Along these lines, the classic approach to harmonizing melodies is based on Church multi voice vocal music. While that may not seem relevant to modern music you might be surprised at just how strong the influence is. I would highly recommend going through a basic theory and harmony text. The virtue in my option is that (1) you start very basic using triads and that is easy to follow, and (2) you learn why certain combinations of notes and note movement work. While a fancy modern Jazz progression may seem to not follow, these basic patterns are actually embedded in the more complex chords and chord movement. Here are a few suggested texts:

Basic Theory - Harmony by Paulson and Cheyette

How to Create Jazz Chord Progressions by Chuck Marohnic

there are many more books available but I learned from these so I'm familiar with them. The key is to integrate the two forms of study. Again, PLAY YOUR THEORY BOOK. And analyze your playing and listening.

  • So, apparently my answer was edited, and deemed inappropriate discourse. I am editing it again to reflect what I intended to write. – ggcg Jan 17 at 17:28
  • I cannot get the same format for the questions that the editor made so it looks inconsistent. If you really think something about this is a violation of the standards at least have the courtesy to comment why. To not is hostile. I cannot hope to understand what is hurting your feelings if you don't comment. – ggcg Jan 17 at 17:33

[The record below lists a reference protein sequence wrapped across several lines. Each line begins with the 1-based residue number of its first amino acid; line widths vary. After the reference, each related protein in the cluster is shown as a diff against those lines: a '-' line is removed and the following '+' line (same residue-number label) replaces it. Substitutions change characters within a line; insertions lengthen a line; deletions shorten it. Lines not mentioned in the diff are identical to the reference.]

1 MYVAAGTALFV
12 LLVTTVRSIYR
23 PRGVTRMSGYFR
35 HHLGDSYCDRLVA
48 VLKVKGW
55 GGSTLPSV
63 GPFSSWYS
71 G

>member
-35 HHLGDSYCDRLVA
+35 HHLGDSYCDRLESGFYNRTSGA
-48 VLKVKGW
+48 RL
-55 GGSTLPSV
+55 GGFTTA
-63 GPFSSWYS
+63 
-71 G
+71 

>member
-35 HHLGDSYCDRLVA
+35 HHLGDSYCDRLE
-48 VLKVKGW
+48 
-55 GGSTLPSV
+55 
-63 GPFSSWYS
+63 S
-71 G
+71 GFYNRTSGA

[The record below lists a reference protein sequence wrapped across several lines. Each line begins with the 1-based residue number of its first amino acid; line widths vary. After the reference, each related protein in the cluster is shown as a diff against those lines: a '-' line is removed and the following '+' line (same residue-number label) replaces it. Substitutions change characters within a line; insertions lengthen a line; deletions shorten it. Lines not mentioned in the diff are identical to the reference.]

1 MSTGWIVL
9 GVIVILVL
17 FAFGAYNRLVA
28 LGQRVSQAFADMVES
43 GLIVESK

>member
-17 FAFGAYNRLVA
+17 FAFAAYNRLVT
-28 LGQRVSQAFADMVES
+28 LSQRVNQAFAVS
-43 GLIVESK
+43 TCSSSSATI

• Very inappropriate. – Michael Curtis Jan 17 at 20:39
  • @MichaelCurtis, what part? – ggcg Jan 17 at 20:58
  • I meant inappropriate for someone to edit your answer. They should post a comment first. Unless it was something seriously offensive. – Michael Curtis Jan 17 at 21:04
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Chords and scales really go hand in hand. Each note of a scale has a specific chord built around it. These are called diatonic chords. They naturally have a tendency to "fit" together. There are even certain patterns they tend to appear in (called harmonic function). But they are far from the only options. Here is my recommendation:

  1. Learn what a scale is. Try here
  2. Learn how chords are derived from scales. Try here
  3. Learn harmonic function. (This will help with the "what to play next" part.) Try here

Hopefully this helps. If you have any other questions, feel free to contact me directly here (shameless plug).

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Don't try to work outward from theory. Just play plenty of existing good music (being able to read notation will be a great help). SEE what works. Copy and extend it.